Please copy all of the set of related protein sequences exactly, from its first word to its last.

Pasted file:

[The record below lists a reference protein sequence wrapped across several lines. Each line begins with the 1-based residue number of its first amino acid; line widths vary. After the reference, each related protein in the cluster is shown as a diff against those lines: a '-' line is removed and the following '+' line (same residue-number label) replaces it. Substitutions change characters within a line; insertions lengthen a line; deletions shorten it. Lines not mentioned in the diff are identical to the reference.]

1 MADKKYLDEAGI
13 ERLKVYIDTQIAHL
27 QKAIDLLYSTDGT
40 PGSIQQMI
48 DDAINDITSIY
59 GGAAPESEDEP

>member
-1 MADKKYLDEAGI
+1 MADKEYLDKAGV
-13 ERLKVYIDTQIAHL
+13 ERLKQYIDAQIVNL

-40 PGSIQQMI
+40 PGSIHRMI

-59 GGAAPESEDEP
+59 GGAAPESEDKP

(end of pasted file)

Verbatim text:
[The record below lists a reference protein sequence wrapped across several lines. Each line begins with the 1-based residue number of its first amino acid; line widths vary. After the reference, each related protein in the cluster is shown as a diff against those lines: a '-' line is removed and the following '+' line (same residue-number label) replaces it. Substitutions change characters within a line; insertions lengthen a line; deletions shorten it. Lines not mentioned in the diff are identical to the reference.]

1 MADKKYLDEAGI
13 ERLKVYIDTQIAHL
27 QKAIDLLYSTDGT
40 PGSIQQMI
48 DDAINDITSIY
59 GGAAPESEDEP

>member
-1 MADKKYLDEAGI
+1 MADKEYLDKAGV
-13 ERLKVYIDTQIAHL
+13 ERLKQYIDAQIVNL

-40 PGSIQQMI
+40 PGSIHRMI

-59 GGAAPESEDEP
+59 GGAAPESEDKP